Who Are the Gullah-Geechee?
The Gullah-Geechee people are African Americans who were born, bred, and educated along the coastal regions of North and South Carolina, Georgia, and northern Florida. They are the descendants of enslaved people brought from West Africa to work on isolated coastal plantations, growing rice, indigo, and sea island cotton. Because they came from many different ethnic backgrounds and spoke different languages, they had to come up with a way to communicate with each other.
The language they created is a unique creole blend of African and European languages. In fact, Gullah-Geechee is the only distinctly African creole language in the United States. The culture that grew in this area incorporated many African elements, which can still be heard in the language and experienced in Gullah-Geechee’s arts, food, and music.
The Ring Shout
Ring shout’s roots go back to traditions common to Central and West Africa. The origins of the ring shout came with them when enslaved people were brought to America in the 1700s. Drums and drumming were not allowed on plantations in Coastal Georgia during slavery; plantation owners feared it could be used to signal an outburst or uprising. Instead, the Gullah-Geechee would keep the rhythm for percussion by clapping their hands, tapping their feet, and beating the floorboards with a wooden stick.
The stick man set the beat, then he or another male lead songster would begin to sing out the first lines of the shout. The women (shouters) moved in a counterclockwise circle, singing back or shouting the responses while pantomiming the lyrics.
Ring shouts often followed a church service. As a form of worship that blended both African and Christian elements, it was a way for enslaved people to honor their African ancestors and traditions. The shout also provided an essential form of communication for enslaved people to send messages to each other that the white plantation owners couldn’t understand.
Freed Communities Passed Down the Ring Shout
Many freedpeople remained in the region when the Civil War ended. With no air conditioning and few bridges, the Gullah-Geechee lived in isolated coastal and island communities where their cultural traditions, including the ring shout, continued to be practiced and passed down. In the early 1920s, modernization began to bring change. Bridges were built, and air-conditioning and refrigeration became more common, making the coast a popular vacation spot.
Eventually, upscale resorts and designer homes drove property values and taxes well beyond what the coastal Gullah-Geechee could afford. They were forced to move inland to areas where real estate was less expensive. As a result, communities were dispersed and connections broken, resulting in a Gullah-Geechee form of diaspora.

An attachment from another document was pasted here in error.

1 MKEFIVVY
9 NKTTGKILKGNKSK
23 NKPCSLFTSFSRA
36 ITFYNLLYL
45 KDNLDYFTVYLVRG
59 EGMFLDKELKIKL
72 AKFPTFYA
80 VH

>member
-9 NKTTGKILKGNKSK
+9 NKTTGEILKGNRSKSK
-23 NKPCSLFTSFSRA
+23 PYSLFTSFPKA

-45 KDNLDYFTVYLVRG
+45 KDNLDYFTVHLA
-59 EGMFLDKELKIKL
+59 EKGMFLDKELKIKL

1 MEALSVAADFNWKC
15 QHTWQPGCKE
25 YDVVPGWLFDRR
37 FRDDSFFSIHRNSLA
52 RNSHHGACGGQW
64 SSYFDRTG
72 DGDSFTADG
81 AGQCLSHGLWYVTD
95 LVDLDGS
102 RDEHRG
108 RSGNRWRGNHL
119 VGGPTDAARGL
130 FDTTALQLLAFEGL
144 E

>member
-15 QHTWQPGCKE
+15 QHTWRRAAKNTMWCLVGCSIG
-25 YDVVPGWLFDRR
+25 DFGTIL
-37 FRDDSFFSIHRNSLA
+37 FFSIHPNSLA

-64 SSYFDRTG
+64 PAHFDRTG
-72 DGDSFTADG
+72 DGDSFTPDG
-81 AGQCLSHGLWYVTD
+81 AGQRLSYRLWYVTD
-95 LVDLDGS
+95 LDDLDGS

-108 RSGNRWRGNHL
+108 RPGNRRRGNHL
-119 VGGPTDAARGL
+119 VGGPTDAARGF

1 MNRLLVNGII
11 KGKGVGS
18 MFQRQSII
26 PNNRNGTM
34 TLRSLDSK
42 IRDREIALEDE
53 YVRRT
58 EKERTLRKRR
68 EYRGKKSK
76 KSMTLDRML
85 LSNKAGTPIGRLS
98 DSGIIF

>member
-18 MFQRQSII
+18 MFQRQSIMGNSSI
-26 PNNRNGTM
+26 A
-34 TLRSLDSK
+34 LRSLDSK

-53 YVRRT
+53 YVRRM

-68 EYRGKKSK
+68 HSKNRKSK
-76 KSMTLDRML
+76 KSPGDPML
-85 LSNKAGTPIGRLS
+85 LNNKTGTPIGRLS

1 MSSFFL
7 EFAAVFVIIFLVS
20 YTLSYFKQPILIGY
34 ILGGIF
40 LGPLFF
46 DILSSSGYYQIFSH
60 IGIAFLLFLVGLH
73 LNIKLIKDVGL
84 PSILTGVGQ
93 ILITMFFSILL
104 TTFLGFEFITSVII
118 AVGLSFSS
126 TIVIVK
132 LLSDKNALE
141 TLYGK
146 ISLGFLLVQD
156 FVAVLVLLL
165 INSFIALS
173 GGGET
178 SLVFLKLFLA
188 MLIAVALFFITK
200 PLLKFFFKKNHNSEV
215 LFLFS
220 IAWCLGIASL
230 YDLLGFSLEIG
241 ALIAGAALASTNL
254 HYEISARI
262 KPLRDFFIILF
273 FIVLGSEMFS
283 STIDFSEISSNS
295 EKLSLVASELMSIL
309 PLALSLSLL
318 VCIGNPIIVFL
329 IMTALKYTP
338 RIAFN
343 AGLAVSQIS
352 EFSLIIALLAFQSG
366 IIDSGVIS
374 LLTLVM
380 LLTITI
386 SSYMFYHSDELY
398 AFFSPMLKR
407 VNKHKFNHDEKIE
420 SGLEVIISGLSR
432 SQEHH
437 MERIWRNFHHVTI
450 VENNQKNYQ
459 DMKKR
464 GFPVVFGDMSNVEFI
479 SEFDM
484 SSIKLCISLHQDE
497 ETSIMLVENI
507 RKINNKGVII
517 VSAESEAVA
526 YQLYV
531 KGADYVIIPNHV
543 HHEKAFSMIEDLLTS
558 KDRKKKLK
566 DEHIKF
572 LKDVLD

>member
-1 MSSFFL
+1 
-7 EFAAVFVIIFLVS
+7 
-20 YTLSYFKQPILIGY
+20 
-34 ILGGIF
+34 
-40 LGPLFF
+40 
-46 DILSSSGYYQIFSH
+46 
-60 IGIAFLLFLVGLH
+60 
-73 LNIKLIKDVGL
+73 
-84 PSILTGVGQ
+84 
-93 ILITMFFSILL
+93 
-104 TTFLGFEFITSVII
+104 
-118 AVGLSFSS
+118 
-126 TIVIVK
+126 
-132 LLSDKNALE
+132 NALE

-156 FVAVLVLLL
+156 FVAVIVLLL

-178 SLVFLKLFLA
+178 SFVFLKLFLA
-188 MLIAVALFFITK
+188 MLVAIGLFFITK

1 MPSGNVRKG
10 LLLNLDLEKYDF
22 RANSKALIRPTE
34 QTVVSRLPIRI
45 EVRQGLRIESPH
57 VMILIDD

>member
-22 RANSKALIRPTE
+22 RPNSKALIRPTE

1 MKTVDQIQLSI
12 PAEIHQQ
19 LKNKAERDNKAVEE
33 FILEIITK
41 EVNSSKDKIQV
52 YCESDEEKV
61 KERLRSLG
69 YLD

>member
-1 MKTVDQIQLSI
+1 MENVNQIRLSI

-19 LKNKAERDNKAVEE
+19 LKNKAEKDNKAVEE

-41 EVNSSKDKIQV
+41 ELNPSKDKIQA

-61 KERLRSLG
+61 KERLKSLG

The McIntosh County Shouters Kept the Tradition Alive
In 1980, music folklorists discovered a group in McIntosh County (in a community known as Briar Patch) still practicing Watch Night shouts. These people were members of the Mt. Calvary Baptist Church and lived on land passed down from their grandparents and great-grandparents, London and Amy Jenkins, who were enslaved in the area until 1862. After emancipation, the Jenkins remained in the area and acquired land. They passed the ring shout tradition down to their seven daughters, who passed it on to their families.
In 1980, the family was invited to share the ring shout for the first time at a nearby heritage festival. The group was named the McIntosh County Shouters, and every member was a descendant by blood or marriage of London and Amy Jenkins. Today, more than 40 years after and over 300 years after their ancestors arrived in the country in bondage, the McIntosh County Shouters are still working to preserve, protect, and share the ring shout and the Gullah-Geechee heritage.
Since that first appearance, the McIntosh County Shouters have shared the ring shout with thousands of people, including school groups, folklorists, and historians, and appeared at universities, music festivals, and private and public events across the nation. They have also performed for weddings and funerals. Our music has been documented by Smithsonian Folkways Recordings, the Library of Congress, and the University of Georgia. We have performed at the John F. Kennedy Center for the Performing Arts and the National Museum of African American History and Culture. In addition, we have been featured on PBS, HBO, and Travel Channel, as well as a host of international and national documentaries.
For a partial list of notable achievements, honors, and appearances, see our milestones.
The Shouters’ Founders
Throughout the years, members of the McIntosh County Shouters have changed as older family members retire and a new generation steps up. Because of the McIntosh County Shouters’ great pride in the ring shout tradition, there have always been younger people to join our group and keep it alive. The ring shout is the genesis of African American music as it precedes spirituals, gospel, R&B, soul, hip-hop, and rap.